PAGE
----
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  1. #1

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    Fuji Provia 100 in Pyrocat HD

    So I just screwed up and somehow developed one roll of acros along with one roll of provia in pyrocat hd. Yes I know provia is color slide film, but I didn't know I put it in there, they have a similar package. The images came out though there's a very strong fog or stain. I fixed in TF-5, I think the negs should even be scannable or printable, but will they stay fixed after normal fix in tf-5 plus normal archival washing?

    I'll try and get some scans up when they dry!

  2. #2
    Klainmeister's Avatar
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    WTF? Please post!
    K.S. Klain

  3. #3

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    Color film will develop as B&W negs in B&W chemistry. There's an entire Flickr group dedicated to the process: http://www.flickr.com/groups/c41inbw/

    Check out, e.g., this discussion topic: http://www.flickr.com/groups/c41inbw...7624951870711/

  4. #4
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    Fuji Provia 100 in Pyrocat HD

    Yes but provia is slide (E6) film not C41. Be interested in result too.

  5. #5

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    Quote Originally Posted by SMBooth View Post
    Yes but provia is slide (E6) film not C41. Be interested in result too.

    So is Velvia, which is the topic of the discussion thread I linked to. Despite the URL link, that Flickr group deals with both C41 and E6 developed in B&W chemistry.

  6. #6

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    I seem to recall someone making the same mistake with Velvia and the posted result looks really good.

  7. #7
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    Quote Originally Posted by rawhead View Post
    So is Velvia, which is the topic of the discussion thread I linked to. Despite the URL link, that Flickr group deals with both C41 and E6 developed in B&W chemistry.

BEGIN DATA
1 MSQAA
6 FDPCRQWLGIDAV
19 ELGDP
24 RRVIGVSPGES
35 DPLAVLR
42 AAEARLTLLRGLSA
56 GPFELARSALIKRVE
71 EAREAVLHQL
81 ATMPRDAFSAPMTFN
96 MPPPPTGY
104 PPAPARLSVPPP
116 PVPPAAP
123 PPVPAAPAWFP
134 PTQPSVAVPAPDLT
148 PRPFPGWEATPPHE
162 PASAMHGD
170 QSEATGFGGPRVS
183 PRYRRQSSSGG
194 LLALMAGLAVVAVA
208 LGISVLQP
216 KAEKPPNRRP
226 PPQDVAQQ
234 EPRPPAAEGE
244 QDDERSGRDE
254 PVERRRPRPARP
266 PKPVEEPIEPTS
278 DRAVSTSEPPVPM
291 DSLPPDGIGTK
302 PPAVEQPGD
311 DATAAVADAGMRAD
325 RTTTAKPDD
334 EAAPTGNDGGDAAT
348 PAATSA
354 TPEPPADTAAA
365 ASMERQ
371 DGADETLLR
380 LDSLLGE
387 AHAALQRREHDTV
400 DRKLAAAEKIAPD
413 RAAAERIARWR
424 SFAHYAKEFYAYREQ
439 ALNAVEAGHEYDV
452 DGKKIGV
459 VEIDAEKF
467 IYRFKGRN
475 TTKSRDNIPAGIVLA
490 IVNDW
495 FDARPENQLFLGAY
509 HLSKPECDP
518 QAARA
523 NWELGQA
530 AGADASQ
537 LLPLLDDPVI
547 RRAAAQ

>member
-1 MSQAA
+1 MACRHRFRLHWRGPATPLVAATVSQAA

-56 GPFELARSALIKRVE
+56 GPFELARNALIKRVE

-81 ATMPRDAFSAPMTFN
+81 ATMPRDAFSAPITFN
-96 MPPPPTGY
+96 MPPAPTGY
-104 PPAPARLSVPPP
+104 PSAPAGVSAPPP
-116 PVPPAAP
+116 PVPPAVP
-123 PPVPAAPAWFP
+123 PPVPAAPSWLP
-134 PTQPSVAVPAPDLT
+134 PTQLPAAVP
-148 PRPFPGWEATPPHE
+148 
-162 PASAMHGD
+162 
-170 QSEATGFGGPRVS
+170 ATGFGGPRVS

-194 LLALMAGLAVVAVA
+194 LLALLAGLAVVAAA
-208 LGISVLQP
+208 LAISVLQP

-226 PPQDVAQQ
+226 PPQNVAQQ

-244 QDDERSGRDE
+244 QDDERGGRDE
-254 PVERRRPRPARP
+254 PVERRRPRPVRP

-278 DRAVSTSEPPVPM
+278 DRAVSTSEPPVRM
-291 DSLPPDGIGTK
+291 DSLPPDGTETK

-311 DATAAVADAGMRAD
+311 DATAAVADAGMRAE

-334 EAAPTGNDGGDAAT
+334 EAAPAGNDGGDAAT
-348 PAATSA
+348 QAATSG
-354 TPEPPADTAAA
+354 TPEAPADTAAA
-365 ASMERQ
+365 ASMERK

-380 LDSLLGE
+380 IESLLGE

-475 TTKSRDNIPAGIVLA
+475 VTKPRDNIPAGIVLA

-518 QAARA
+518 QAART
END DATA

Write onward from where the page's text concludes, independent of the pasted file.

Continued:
Yes, i did just only read the link, not the content.

  8. #8

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    So sorry I never posted, I guess I developed some other film and moved on. But here's how it came out. If I recall I developed for somewhere around 16 minutes with 10 seconds agitation every four minutes after one minute initial. I'll check my notes though, whatever I've been using for acros 100 with minimal agitation. I scanned it and converted to black and white, and adjusted tones very slightly. It's real dusty but I think that's because I freaked when I saw the near black film on the real and got it dirty before washing it properly (stupid, I know) Anyways I'm quite satisfied with the result. I wouldn't recommend it as a standard workflow since Provia is very expensive and the result is still quite grainy, but it worked.

    Click image for larger version. 

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  9. #9

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    You can develop color slide film as BW, but this need some additional steps for clear base.
    1) bw developer
    2) fix
    3) c41 bleach
    4) re-expose
    5) redevelop

    I found this procedure is unusable and processing expired Kodak E100D film as bw-slide. Its very easy and need less time:

    1) 1st bw developer
    2) dichromate bleach
    3) clear bath
    4) re-expose
    5) redevelop

    example of bw-slide from Kodak E100D as 200ASA



 

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